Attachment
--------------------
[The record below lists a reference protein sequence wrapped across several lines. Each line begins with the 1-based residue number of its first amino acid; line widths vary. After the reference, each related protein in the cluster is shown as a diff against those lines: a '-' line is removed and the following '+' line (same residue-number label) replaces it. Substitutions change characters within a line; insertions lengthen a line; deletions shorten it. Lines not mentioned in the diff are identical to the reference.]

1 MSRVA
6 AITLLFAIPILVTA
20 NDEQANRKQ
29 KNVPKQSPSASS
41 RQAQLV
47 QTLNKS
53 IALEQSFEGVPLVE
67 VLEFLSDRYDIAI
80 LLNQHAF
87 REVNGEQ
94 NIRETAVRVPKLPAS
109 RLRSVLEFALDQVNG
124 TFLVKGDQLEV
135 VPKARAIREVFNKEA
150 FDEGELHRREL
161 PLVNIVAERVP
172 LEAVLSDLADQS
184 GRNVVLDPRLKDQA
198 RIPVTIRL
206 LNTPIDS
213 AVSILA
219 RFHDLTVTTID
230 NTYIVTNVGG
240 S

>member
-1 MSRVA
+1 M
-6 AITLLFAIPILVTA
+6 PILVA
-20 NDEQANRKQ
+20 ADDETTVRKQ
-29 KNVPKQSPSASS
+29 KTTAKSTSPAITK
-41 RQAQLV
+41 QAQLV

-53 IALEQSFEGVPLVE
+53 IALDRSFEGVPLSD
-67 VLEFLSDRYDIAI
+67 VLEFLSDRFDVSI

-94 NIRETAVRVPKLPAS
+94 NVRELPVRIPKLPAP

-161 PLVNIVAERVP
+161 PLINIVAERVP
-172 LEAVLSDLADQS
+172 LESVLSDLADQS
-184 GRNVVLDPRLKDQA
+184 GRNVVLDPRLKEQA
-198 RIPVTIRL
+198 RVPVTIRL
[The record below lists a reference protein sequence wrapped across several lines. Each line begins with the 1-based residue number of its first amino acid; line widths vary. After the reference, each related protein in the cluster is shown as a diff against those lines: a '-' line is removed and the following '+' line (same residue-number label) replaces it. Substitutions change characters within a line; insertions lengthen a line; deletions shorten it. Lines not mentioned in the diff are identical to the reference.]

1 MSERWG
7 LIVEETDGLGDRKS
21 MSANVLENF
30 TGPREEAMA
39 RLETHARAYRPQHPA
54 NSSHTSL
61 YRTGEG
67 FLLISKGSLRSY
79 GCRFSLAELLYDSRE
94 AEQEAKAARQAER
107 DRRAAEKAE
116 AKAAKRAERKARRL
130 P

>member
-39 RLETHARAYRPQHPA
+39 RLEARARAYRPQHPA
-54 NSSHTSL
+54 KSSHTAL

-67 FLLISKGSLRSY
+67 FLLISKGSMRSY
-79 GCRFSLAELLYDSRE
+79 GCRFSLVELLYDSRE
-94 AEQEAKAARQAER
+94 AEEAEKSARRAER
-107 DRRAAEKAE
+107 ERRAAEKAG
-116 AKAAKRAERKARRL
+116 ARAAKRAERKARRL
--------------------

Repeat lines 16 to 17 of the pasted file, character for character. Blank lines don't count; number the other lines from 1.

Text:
150 FDEGELHRREL
161 PLVNIVAERVP